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Ref : Peter Andrews, An Introduction to Mathematical Logic and Type Theory To Truth Through Proof (1986).

Exercise X1210 :

Does $\mathscr{P}$ have any theorems in which there are no occurrences of disjunction?

Claim:

No such theorems exist.

Discussion:

I think I should prove this by assuming that such a theorem exists and then look for a contradiction. However, I am unsure how to proceed. Can someone give me some pointers? I am studying mathematical logic on my own and occasionally have problems with the exercises. I will be grateful for any help.

Definitions:

Let $\mathscr{P}$ be the following ligistic system:

The set of wffs of $\mathscr{P}$ is the intersection of all sets $\mathscr{S}$ of formulas such that:

(i) $\mathbf{p} \in \mathscr{S}$ for each propositional variable $\mathbf{p}$.

(ii) For each formula $\mathbf{A}$ if $\mathbf{A} \in \mathscr{S}$, then $\mathord{\sim} \mathbf{A} \in \mathscr{S}$.

(iii) For all formulas $\mathbf{A}$ and $\mathscr{B}$, if $\mathbf{A} \in \mathscr{S}$ and $\mathbf{B} \in \mathscr{S}$, then $\left[\mathbf{A} \lor \mathbf{B} \right] \in \mathscr{S}$.

The Axioms of $\mathscr{P}$ are

(1) $\mathord{\sim} \left[ \mathbf{A} \vee \mathbf{A} \right] \vee \mathbf{A}$

(2) $\mathord{\sim} \mathbf{A} \vee {}_\blacksquare \mathbf{B} \vee \mathbf{A}$

(3) $\mathord{\sim} \left[ \mathord{\sim} \mathbf{A} \vee \mathbf{B} \right] \vee {}_\blacksquare \mathord{\sim} \left[ \mathbf{C} \vee \mathbf{A} \right] \vee {}_\blacksquare \mathbf{B} \vee \mathbf{C}$

$\mathscr{P}$ has one rule of inference:

Modus Ponens (MP). From $\mathbf{A}$ and $\mathord{\sim} \mathbf{A} \vee \mathbf{B}$ to infer $\mathbf{B}$.

A theorem of $\mathscr{p}$ is defined as follows:

Def1. A proof of a wff $\mathbf{B}$ from the set $\mathscr{H}$ of hypotheses is a finite sequence $\mathbf{B}_1,\ldots,\mathbf{B}_m$ of wffs such that $\mathbf{B}_m$ is $\mathbf{B}$ and for each $j$ ($1 \leq j \leq m$) at least one of the following conditions is satisfied:

(1) $\mathbf{B}_j$ is an axiom.

(2) $\mathbf{B}_j$ is an member of $\mathscr{H}$.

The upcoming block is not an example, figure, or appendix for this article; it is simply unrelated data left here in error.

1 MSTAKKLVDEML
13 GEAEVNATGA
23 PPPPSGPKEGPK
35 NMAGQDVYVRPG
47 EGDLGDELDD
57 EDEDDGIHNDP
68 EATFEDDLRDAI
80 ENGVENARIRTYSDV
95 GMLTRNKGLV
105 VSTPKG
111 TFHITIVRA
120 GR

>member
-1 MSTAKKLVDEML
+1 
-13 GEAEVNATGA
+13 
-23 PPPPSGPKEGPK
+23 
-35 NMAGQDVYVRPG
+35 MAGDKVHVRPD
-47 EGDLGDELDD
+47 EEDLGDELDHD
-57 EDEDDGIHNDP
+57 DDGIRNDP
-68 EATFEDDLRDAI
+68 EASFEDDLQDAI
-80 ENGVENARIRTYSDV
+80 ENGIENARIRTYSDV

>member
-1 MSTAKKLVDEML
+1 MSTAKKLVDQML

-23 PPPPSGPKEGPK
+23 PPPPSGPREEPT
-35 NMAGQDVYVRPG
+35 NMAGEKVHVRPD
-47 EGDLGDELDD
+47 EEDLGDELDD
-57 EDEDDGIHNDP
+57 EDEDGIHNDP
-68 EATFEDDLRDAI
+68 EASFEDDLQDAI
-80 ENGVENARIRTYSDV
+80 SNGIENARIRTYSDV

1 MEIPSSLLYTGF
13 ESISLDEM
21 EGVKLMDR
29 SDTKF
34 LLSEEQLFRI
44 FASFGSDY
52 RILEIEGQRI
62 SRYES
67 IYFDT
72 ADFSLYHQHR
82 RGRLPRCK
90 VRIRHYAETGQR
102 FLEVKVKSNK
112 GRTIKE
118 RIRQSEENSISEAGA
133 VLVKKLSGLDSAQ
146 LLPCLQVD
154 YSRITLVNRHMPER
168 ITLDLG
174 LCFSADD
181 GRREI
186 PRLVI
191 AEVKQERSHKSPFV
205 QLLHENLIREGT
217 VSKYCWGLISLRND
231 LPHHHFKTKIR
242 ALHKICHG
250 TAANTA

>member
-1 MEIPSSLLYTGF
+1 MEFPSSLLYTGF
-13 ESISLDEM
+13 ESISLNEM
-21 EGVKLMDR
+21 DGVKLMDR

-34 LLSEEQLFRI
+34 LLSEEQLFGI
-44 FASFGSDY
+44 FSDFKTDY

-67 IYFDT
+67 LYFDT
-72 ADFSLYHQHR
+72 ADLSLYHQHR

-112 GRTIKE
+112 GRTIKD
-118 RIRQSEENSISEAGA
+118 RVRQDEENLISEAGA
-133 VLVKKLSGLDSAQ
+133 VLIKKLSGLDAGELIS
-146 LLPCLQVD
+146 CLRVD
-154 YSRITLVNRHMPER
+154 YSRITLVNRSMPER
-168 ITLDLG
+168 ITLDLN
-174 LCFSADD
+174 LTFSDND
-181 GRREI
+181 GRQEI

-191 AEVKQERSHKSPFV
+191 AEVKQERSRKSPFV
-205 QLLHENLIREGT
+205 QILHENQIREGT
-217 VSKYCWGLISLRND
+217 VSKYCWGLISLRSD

(3) $\mathbf{B}_j$ is inferred by modus ponents from wffs $\mathbf{B}_i$ and $\mathbf{B}_k$, where $i < j$ and $k < j$.

Def2. A proof of a wff $\mathbf{B}$ is a proof of $\mathbf{B}$ from the emtpy set of hypotheses.

Def3. A theorem is a wff which has a proof.

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  • $\begingroup$ Hint: There are very few formulas that are disjunction-free. $\endgroup$ – André Nicolas Nov 26 '13 at 2:36
  • $\begingroup$ @AndréNicolas The wffs which are disjunction-free consist of the propositional variables and formulas of the form $\mathord{\sim} \mathbf{A}$ where $\mathbf{A}$ is also disjunction-free. So I guess I need to prove that neither of these is a theorem. $\endgroup$ – Code-Guru Nov 26 '13 at 2:38
  • $\begingroup$ That's right, they are all a finite string of $\sim$ followed by a propositional variable. The easiest approach is semantic, if a formula is a theorem then it has truth value T under all truth assignments to its propositional variables. $\endgroup$ – André Nicolas Nov 26 '13 at 2:47
  • $\begingroup$ @AndréNicolas So I'm probably just making this harder than it is. Such formulas cannot have a value of truth under all assignments. Since there is only one propositional variable, there are only two assignments. One of these will result in a value of truth and one will result in a value of falsehood. $\endgroup$ – Code-Guru Nov 26 '13 at 2:51
  • $\begingroup$ That's under the assumption that the result "if a formula is a theorem $\dots$" that I mentioned earlier has already been proved. If it hasn't, one has to prove it, a fairly straightforward induction on the length of a proof. But that's a much bigger and more important thing than this exercise. $\endgroup$ – André Nicolas Nov 26 '13 at 2:55

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